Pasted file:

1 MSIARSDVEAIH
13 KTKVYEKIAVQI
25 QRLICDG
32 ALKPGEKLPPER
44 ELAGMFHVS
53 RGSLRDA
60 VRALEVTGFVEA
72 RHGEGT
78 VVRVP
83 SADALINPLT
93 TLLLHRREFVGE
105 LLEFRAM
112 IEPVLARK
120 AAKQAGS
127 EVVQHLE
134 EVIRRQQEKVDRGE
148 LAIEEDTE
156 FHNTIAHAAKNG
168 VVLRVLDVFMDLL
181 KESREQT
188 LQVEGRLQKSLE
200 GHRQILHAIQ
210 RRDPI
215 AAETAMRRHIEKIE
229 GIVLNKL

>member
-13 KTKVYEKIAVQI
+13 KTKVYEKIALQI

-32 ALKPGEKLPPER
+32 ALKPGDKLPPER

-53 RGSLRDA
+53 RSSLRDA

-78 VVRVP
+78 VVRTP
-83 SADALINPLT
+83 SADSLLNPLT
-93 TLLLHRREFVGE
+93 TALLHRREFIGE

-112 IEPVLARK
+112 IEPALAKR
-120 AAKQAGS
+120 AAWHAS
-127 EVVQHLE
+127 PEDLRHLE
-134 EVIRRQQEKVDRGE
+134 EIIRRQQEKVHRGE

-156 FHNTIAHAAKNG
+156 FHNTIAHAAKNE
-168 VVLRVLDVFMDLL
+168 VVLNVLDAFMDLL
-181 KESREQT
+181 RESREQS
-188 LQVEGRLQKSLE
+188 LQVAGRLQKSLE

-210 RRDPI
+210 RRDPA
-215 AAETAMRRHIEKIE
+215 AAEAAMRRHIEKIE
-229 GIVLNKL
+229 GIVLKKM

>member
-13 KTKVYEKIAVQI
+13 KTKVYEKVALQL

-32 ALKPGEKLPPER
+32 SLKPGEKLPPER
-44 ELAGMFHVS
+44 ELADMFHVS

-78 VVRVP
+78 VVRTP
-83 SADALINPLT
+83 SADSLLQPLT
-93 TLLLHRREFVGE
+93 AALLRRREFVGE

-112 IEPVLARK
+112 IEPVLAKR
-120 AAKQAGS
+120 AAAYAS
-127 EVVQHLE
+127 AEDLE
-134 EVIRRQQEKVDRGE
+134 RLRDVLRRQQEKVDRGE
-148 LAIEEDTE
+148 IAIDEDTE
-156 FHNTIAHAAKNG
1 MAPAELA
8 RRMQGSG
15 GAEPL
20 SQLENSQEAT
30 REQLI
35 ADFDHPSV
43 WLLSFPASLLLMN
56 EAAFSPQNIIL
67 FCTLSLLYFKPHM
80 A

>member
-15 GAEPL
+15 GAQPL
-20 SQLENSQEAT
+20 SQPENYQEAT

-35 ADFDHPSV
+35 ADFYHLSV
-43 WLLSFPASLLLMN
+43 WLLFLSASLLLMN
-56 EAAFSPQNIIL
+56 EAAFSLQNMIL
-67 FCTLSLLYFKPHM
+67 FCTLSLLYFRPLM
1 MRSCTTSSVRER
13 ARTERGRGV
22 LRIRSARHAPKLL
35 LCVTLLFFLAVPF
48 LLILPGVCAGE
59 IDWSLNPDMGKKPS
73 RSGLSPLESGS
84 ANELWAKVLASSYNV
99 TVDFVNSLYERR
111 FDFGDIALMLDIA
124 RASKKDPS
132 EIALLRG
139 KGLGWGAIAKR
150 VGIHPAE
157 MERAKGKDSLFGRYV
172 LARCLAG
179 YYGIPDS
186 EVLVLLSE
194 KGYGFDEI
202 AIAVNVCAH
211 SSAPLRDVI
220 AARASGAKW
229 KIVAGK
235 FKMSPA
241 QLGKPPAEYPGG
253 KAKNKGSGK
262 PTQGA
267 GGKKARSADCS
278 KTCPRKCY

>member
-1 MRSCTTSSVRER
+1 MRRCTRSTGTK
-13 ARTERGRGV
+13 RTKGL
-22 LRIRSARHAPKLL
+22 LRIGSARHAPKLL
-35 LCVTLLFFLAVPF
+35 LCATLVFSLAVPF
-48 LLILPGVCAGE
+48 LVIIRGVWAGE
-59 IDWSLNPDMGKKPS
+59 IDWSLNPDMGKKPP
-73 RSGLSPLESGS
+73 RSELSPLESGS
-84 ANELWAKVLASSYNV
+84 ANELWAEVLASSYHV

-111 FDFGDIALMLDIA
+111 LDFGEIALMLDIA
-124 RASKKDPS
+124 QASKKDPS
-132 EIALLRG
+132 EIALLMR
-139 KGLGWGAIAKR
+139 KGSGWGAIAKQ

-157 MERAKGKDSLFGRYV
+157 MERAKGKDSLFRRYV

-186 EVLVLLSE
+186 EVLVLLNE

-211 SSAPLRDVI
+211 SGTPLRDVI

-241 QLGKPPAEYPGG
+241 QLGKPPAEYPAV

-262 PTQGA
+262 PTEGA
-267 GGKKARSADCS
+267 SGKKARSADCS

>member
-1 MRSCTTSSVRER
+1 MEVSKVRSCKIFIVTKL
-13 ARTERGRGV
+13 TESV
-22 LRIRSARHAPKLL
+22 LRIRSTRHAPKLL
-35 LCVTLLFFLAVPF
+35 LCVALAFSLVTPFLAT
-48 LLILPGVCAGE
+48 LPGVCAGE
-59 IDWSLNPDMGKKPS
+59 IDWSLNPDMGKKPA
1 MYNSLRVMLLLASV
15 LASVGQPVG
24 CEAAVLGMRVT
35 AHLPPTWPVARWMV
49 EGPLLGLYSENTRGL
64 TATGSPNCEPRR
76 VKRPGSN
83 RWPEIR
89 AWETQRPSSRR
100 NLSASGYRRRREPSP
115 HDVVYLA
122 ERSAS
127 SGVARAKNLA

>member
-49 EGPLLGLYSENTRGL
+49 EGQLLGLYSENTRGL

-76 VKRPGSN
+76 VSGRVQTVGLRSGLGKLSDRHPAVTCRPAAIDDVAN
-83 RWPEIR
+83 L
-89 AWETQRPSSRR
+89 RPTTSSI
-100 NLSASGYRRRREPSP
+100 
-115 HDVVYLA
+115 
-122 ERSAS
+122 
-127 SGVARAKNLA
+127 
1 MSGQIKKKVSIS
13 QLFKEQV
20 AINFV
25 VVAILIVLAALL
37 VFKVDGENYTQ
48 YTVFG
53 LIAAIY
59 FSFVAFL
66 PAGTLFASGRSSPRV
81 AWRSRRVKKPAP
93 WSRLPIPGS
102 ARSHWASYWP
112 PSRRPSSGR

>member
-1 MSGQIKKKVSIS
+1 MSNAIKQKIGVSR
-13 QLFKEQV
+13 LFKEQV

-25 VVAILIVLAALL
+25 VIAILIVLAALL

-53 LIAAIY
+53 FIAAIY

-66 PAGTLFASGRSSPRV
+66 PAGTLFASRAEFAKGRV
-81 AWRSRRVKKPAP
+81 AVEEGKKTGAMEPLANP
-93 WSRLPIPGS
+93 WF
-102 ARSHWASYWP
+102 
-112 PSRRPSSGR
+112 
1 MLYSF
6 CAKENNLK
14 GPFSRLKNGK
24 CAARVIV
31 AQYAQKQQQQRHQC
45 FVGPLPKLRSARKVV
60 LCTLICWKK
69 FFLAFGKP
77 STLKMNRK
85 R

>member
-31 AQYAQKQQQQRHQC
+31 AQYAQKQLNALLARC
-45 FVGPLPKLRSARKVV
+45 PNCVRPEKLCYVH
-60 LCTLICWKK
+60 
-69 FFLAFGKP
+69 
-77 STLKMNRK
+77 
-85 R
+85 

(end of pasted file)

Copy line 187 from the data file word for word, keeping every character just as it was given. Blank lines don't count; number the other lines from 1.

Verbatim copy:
1 MYNSLRVMLLLASV